New owner needed for stocking repair machine

LYN Noble has a dilemma. She has an intriguing machine she inherited from her mother, and wants to find the right person to give it to.
The machine, used to repair stockings, was brought in the 1940s by her mother, Doreen Black, and was used during the World War 2 years through to the 1950s.
Before pantyhose, stockings were often made of cotton or silk.
Nylon stockings were introduced in 1939 by United States chemical company DuPont and were an instant commercial success, being cheap, durable and sheer.
However, when the United States entered World War 2, DuPont stopped producing nylon stockings and instead focused on refitting its factories to make parachutes, aeroplane cords and rope.
The change led to a shortage of nylon stockings, and as a result some women took drastic measures, including colouring their legs with nugget and drawing a line up them with a pencil or crayon to resemble a seam.
The small repair machine, powered by electricity, was made in France by Zip. It has a needle similar to a crochet hook which hooks the nylon thread through the rungs in the ladder to mend them.
Mrs Noble said at first the stockings her mother mended were silk, and later nylon.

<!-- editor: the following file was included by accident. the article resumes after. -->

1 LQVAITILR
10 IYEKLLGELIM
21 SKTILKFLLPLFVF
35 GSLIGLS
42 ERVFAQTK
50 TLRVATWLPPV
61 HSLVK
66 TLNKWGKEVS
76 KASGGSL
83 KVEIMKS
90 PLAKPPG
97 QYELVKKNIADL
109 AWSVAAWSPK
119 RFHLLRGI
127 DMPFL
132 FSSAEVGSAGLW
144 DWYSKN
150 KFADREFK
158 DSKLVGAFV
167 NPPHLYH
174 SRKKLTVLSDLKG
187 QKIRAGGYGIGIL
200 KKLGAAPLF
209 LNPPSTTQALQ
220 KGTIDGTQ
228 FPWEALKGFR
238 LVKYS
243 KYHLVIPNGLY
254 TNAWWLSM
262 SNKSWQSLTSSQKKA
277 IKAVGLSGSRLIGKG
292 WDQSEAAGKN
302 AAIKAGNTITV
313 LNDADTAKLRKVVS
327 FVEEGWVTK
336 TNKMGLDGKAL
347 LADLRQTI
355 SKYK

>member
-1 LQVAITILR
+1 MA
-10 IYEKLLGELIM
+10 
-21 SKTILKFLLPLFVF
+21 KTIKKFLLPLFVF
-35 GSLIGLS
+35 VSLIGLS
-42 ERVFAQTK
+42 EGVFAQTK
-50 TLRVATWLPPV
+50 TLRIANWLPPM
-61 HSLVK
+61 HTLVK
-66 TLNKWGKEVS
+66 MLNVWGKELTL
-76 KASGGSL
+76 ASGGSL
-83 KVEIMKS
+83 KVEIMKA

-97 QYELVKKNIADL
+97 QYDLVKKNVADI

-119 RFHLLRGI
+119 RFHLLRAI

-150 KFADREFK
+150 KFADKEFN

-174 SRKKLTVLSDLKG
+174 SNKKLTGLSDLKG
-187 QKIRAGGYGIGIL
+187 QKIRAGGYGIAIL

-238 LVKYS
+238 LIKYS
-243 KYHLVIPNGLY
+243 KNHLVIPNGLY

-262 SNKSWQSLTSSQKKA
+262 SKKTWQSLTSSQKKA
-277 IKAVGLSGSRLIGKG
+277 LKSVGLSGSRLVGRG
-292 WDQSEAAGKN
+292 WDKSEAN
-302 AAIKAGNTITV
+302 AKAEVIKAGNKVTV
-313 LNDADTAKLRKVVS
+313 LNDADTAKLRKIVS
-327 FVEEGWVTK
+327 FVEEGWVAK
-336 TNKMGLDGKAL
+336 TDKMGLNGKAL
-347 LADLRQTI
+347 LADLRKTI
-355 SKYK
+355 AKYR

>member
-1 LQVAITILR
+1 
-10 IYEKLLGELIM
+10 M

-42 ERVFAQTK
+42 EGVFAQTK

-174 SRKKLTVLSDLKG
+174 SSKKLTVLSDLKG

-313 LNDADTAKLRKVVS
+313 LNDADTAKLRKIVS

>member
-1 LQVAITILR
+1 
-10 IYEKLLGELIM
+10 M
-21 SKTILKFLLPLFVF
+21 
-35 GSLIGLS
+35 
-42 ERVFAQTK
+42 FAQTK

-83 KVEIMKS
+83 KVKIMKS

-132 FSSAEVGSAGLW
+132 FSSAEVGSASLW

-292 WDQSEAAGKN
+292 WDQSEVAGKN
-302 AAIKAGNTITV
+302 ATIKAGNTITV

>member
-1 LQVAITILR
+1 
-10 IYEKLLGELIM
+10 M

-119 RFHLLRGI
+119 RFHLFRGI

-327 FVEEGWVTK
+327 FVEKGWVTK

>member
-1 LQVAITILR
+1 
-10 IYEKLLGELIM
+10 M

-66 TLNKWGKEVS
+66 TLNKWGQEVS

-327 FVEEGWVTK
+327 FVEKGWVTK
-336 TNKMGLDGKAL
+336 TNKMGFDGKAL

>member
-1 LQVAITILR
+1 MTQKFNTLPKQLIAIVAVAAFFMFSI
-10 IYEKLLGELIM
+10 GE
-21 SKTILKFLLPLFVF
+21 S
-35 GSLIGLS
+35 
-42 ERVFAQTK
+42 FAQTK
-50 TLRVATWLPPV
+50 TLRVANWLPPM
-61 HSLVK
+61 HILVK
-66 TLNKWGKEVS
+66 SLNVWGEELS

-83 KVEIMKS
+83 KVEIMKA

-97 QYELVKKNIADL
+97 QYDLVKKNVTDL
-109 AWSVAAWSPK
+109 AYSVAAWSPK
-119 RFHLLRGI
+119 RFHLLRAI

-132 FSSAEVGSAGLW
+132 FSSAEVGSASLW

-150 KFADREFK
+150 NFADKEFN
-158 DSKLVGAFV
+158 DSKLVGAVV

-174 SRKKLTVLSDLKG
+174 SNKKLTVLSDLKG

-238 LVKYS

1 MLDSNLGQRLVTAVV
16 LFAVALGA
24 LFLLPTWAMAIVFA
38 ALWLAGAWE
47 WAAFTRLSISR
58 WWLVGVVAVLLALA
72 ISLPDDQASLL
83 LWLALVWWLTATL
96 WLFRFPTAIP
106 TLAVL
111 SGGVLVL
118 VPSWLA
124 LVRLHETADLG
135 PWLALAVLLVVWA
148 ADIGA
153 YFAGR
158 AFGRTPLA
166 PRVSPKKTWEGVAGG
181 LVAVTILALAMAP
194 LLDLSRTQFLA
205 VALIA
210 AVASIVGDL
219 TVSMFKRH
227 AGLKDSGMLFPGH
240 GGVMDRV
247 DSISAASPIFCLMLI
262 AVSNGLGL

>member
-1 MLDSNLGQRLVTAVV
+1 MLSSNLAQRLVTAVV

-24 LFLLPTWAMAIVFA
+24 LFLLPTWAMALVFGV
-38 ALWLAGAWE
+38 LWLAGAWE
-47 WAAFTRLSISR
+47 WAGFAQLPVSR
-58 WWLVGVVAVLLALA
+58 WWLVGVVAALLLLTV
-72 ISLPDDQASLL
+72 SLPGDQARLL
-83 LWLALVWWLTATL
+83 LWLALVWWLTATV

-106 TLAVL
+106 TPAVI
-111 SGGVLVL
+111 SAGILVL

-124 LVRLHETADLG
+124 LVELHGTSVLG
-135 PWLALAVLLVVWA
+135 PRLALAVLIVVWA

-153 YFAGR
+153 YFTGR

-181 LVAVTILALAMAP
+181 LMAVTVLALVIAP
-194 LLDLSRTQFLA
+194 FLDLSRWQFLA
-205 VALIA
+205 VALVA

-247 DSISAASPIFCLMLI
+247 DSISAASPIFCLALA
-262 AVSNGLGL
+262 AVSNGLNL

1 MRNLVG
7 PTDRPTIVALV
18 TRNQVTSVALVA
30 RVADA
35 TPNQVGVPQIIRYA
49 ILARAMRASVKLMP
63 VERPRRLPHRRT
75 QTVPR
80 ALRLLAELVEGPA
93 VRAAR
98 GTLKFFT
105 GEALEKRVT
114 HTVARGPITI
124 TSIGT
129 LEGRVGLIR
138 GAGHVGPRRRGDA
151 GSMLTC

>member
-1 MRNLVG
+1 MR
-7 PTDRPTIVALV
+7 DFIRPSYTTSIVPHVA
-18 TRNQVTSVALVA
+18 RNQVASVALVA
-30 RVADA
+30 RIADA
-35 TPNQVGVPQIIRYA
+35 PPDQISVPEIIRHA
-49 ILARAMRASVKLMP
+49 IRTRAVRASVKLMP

During World War 2 it was not uncommon for some Invercargill women to travel to Christchurch and come back with two or three pairs of silk stockings, courtesy of the American servicemen stationed there.
‘‘If they got a ladder in them, they would come round to mum to repair them.’’
Mrs Noble has memories of watching her mother delicately repairing the ladders in the precious garments.
‘‘She charged one penny per inch, and threepence to finish them off. Mum could zip quickly up the ladder, but it was the finishing off that took the time.’’
When it was time to repair her own stockings, Mrs Noble took on the challenge.
‘‘I was okay at mending the ladders, but had to ask mum to finish them off.’’
She said her mother also had a ‘‘more modern’’ repair machine which was donated to the Southland Museum & Art Gallery in the 1990s, although she had never seen it displayed.
Mrs Noble said she was downsizing and did not know what to do with the remaining machine.
‘‘I would like it to go to someone who has a museum or something similar [where it can be] put on display.’’
Í For more information phone Lynn Noble, 03 218 8350.

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